INDIANAPOLIS (AP) -- Indiana Gov. Mike Pence is selling the state plane and asking agencies to cut spending as Indiana deals with a surprise $141 million budget shortfall, he said Monday.
State agencies will have to cut their budgets an additional 1.5 percent and state universities will see aid clipped by 2 percent because of the unexpected drop in tax collections over the first five months of fiscal year 2014. Pence said the moves should save the state about $57 million.
"Fiscal integrity is the foundation of prosperity," Pence said in a statement. "The cost-saving measures we are implementing today will ensure that Indiana remains fiscally sound during these uncertain times."
The shortfall is marginal compared to the state's relative fiscal footing. Pence and Republican lawmakers approved the budget earlier this year that withheld large increases in spending to pay for a round of tax cuts and maintain roughly $2 billion in cash reserves.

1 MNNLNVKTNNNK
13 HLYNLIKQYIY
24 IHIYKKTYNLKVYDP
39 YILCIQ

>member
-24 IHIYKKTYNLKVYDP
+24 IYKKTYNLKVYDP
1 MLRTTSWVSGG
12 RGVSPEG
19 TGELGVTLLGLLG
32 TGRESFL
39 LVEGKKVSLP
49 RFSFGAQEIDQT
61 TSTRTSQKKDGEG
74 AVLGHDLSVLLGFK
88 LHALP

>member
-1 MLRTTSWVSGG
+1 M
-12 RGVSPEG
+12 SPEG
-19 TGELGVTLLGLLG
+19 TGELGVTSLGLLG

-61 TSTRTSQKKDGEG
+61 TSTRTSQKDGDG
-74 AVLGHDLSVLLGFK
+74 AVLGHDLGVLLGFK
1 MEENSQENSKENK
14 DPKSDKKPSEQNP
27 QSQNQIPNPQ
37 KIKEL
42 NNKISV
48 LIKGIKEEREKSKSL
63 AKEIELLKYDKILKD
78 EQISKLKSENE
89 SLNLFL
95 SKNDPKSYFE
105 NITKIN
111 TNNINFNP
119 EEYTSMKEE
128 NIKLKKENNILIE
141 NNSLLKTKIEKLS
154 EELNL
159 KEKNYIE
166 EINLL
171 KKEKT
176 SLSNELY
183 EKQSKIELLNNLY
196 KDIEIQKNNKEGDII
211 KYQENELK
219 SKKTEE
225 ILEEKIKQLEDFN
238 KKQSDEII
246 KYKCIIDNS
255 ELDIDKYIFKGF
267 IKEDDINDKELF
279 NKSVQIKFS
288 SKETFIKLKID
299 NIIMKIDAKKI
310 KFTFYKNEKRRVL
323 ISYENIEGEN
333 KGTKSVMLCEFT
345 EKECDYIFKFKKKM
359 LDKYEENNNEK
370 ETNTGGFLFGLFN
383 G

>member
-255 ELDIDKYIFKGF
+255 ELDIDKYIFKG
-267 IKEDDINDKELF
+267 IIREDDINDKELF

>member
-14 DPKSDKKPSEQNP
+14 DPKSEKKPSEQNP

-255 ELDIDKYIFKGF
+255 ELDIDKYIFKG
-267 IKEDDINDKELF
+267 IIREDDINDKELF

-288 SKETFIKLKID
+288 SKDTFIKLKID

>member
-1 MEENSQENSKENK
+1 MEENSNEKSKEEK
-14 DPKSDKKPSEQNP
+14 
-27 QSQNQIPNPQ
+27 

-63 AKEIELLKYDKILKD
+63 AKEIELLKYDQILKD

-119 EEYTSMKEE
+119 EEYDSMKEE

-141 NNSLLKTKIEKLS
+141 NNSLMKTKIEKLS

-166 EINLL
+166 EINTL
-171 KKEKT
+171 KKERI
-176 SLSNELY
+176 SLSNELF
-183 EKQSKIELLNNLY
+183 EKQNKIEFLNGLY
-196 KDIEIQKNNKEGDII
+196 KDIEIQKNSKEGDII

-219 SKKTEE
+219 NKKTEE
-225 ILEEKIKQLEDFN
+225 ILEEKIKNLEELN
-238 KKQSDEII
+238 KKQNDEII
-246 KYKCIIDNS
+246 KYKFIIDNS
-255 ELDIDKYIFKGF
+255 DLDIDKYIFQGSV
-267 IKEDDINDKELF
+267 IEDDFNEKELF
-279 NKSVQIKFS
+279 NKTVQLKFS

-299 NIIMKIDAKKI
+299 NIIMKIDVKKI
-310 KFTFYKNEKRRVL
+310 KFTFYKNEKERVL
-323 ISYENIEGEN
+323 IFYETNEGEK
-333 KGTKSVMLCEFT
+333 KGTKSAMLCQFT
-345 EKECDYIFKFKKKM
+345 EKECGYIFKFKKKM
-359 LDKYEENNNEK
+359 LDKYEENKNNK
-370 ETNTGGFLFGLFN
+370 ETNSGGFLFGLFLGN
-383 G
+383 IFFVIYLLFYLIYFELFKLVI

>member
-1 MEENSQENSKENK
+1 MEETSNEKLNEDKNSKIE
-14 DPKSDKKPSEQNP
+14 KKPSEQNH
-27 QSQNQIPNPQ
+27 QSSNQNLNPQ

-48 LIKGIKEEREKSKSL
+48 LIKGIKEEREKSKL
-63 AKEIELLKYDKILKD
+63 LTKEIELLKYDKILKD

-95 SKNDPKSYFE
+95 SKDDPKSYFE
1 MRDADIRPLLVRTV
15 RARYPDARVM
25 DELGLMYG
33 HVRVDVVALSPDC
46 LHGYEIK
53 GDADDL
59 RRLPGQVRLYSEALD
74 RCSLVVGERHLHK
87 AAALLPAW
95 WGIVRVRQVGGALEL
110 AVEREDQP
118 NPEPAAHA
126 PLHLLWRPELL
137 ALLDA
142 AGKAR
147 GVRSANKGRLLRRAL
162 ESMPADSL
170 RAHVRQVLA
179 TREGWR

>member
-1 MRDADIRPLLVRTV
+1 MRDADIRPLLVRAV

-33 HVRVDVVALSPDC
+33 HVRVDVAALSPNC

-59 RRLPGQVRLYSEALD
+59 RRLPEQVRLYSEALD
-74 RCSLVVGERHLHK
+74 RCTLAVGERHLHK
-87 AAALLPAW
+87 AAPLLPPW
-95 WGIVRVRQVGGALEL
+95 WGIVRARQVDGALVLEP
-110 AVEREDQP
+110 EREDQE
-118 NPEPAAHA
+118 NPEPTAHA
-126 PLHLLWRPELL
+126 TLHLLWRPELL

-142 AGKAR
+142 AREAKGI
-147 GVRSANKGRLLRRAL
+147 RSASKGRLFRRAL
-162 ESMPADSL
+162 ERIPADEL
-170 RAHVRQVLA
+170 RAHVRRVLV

Pence retained former Gov. Mitch Daniels' practice of cutting most agency budgets by 3 percent each year, and will tack another 1.5 percent cut on top to save $25 million.
The state's higher education budget already is being cut by 2 percent, or $26.5 million, but a Pence spokeswoman noted Monday that universities received a 5.4 percent spending increase in the latest budget.
Pence also expects to make $2.5 million in selling the state plane, a 2000 King Air B200, that was largely used for travel by the governor and top staff.
The shortfall comes as Indiana appeals the loss of roughly $63 million a year in tobacco settlement money — one a handful of states to lose a portion of the 1998 settlement proceeds for not doing enough to collect funds from some tobacco companies.